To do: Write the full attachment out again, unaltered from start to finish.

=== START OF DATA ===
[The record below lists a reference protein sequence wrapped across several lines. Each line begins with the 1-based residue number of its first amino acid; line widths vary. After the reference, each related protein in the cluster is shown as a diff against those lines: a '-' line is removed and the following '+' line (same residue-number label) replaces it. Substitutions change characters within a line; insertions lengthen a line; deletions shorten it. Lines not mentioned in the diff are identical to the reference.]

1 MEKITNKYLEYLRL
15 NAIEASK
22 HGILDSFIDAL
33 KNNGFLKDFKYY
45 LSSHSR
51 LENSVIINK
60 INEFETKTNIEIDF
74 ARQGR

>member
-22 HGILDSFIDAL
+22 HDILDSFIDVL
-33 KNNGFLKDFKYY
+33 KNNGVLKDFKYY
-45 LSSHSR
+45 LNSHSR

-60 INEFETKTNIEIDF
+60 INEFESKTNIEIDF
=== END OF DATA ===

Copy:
[The record below lists a reference protein sequence wrapped across several lines. Each line begins with the 1-based residue number of its first amino acid; line widths vary. After the reference, each related protein in the cluster is shown as a diff against those lines: a '-' line is removed and the following '+' line (same residue-number label) replaces it. Substitutions change characters within a line; insertions lengthen a line; deletions shorten it. Lines not mentioned in the diff are identical to the reference.]

1 MEKITNKYLEYLRL
15 NAIEASK
22 HGILDSFIDAL
33 KNNGFLKDFKYY
45 LSSHSR
51 LENSVIINK
60 INEFETKTNIEIDF
74 ARQGR

>member
-22 HGILDSFIDAL
+22 HDILDSFIDVL
-33 KNNGFLKDFKYY
+33 KNNGVLKDFKYY
-45 LSSHSR
+45 LNSHSR

-60 INEFETKTNIEIDF
+60 INEFESKTNIEIDF